DPA 2018 Part 3: Law enforcement processing
Part 3 of the DPA (Data Protection Act) 2018 applies to competent authorities’ processing of personal data for law enforcement purposes.
This is permitted as long as it occurs:
- Wholly or partly by automated means; and
- Not by automated means where it forms, or is intended to form, part of a filing system.
Note that Part 3 applies only to processing for law enforcement purposes
This is defined as: “the prevention, investigation, detection or prosecution of criminal offences or the execution of criminal penalties, including the safeguarding against and the prevention of threats to public security”.
Other processing by competent authorities will fall under the scope of the UK GDPR (General Data Protection Regulation). On some occasions, processing will fall under both regimes.
UK data protection law is currently being revised. We are following the progress of the Data Protection and Digital Information Bill through parliament and will keep you updated on how it might affect your data processing obligations.
What is a competent authority?
A competent authority under Part 3 is like a data controller under the GDPR.
Competent authorities are defined in Schedule 7 of the DPA 2018 and include, but are not limited to:
- Government departments
- Police commissioners and chief constables
- The director general of the NCA (National Crime Agency)
- The director of the SFO (Serious Fraud Office)
- The FCA (Financial Conduct Authority)
- The HSE (Health and Safety Executive)
- The FSA (Food Standards Agency)
- HM Land Registry
- The DPP (Director of Public Prosecutions)
- The Information Commissioner
- Courts or tribunals
Data protection principles
The six data protection principles set out in Part 3 differ from the six data processing principles in Article 5 of the GDPR in only one significant way: there is no requirement for personal data to be processed transparently, because of the risk of prejudicing criminal investigations.
Under Part 3 of the DPA 2018, personal data must be:
Personal data based on facts must be distinguished from personal data based on personal assessments.
Competent authorities or their processors must be able to distinguish between different categories of data subjects, such as suspects, convicts, victims and witnesses.
Where sensitive data is processed, additional safeguards must be implemented.
- Processed lawfully and fairly;
- Collected for specified, explicit and legitimate purposes;
- Adequate, relevant and not excessive in relation to the purpose for which it is processed;
- Accurate and, where necessary, kept up to date;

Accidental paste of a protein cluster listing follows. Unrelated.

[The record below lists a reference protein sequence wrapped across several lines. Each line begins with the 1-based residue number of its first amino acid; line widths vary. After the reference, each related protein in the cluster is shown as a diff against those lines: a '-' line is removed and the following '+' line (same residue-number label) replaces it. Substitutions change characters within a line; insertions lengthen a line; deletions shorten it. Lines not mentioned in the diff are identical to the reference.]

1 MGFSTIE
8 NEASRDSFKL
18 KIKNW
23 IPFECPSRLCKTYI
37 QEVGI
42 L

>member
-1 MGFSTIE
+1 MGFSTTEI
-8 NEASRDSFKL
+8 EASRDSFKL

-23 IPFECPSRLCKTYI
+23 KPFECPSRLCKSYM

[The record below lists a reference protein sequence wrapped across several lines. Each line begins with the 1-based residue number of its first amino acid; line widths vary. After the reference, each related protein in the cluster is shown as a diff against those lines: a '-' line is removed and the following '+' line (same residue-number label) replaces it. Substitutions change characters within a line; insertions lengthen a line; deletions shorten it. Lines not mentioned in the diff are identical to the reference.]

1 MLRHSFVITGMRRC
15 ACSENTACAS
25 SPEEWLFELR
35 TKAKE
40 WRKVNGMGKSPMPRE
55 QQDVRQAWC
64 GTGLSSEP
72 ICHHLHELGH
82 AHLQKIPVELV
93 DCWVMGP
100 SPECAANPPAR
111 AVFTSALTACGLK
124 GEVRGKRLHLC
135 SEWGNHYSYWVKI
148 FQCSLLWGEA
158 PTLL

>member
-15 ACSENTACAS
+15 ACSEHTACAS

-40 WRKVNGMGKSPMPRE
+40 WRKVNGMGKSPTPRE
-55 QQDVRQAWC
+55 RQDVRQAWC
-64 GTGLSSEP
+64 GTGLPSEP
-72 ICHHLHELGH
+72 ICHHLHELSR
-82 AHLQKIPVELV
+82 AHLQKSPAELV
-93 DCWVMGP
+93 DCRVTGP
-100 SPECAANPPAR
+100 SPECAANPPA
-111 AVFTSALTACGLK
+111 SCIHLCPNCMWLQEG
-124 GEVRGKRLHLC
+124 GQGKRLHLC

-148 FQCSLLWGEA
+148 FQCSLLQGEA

- Kept for no longer than is necessary; and
- Processed in a secure manner, using appropriate technical or organisational measures.
Data subjects’ rights
Data subjects have some of the same rights that they do under the GDPR, namely the right:
- To be informed;
- Of access;
- To rectification;
- To erasure or to restrict processing; and
- Not to be subject to automated decision-making.
However, there are exemptions and restrictions that can prevent data subjects from exercising some of them.
The rights to rectification, erasure and restrict processing do not apply to “the processing of relevant personal data in the course of a criminal investigation or criminal proceedings”.
(“Relevant personal data” here means “personal data collected in a judicial decision or in other documents relating to the investigation or proceedings which are created by or on behalf of a court or other judicial authority” – for example, judges’ notes.)
Moreover, certain rights under the GDPR – such as the right to object and the right to data portability – do not exist under Part 3.
As with the GDPR, there is an accountability principle that requires competent authorities and processors acting on their behalf to implement appropriate technical and organisational measures to ensure the security of the personal data they process.
Relevant documentation must be kept, data protection measures must be implemented by design and by default, DPOs (data protection officers) must be appointed where appropriate, and there is a duty to report certain types of data breaches to the Information Commissioner within 72 hours of becoming aware of them, where feasible.
Like under the GDPR, data subjects must be informed of personal data breaches without undue delay if there is likely to be a high risk to their rights and freedoms.
Part 3 of the DPA 2018 is functionally unaffected by the changes introduced by the DPPEC (Data Protection, Privacy and Electronic Communications (Amendments etc) (EU Exit)) Regulations 2019 on 1 January 2021.